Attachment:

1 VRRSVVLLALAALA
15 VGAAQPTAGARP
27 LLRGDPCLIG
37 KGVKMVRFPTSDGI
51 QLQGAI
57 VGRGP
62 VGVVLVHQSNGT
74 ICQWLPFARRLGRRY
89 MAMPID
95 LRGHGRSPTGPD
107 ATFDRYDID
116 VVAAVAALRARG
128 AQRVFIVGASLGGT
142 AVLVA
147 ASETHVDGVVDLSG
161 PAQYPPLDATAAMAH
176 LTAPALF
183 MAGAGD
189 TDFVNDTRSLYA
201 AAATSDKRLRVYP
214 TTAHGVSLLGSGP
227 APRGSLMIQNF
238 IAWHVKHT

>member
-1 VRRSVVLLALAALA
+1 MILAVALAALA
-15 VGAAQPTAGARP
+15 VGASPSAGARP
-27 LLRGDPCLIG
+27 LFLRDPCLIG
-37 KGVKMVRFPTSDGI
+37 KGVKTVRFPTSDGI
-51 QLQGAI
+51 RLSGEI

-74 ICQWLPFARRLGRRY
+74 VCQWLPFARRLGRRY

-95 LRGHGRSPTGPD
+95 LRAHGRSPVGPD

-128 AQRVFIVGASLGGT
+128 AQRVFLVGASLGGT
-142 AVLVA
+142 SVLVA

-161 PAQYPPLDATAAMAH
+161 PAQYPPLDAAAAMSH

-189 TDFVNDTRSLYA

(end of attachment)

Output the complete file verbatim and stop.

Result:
1 VRRSVVLLALAALA
15 VGAAQPTAGARP
27 LLRGDPCLIG
37 KGVKMVRFPTSDGI
51 QLQGAI
57 VGRGP
62 VGVVLVHQSNGT
74 ICQWLPFARRLGRRY
89 MAMPID
95 LRGHGRSPTGPD
107 ATFDRYDID
116 VVAAVAALRARG
128 AQRVFIVGASLGGT
142 AVLVA
147 ASETHVDGVVDLSG
161 PAQYPPLDATAAMAH
176 LTAPALF
183 MAGAGD
189 TDFVNDTRSLYA
201 AAATSDKRLRVYP
214 TTAHGVSLLGSGP
227 APRGSLMIQNF
238 IAWHVKHT

>member
-1 VRRSVVLLALAALA
+1 MILAVALAALA
-15 VGAAQPTAGARP
+15 VGASPSAGARP
-27 LLRGDPCLIG
+27 LFLRDPCLIG
-37 KGVKMVRFPTSDGI
+37 KGVKTVRFPTSDGI
-51 QLQGAI
+51 RLSGEI

-74 ICQWLPFARRLGRRY
+74 VCQWLPFARRLGRRY

-95 LRGHGRSPTGPD
+95 LRAHGRSPVGPD

-128 AQRVFIVGASLGGT
+128 AQRVFLVGASLGGT
-142 AVLVA
+142 SVLVA

-161 PAQYPPLDATAAMAH
+161 PAQYPPLDAAAAMSH

-189 TDFVNDTRSLYA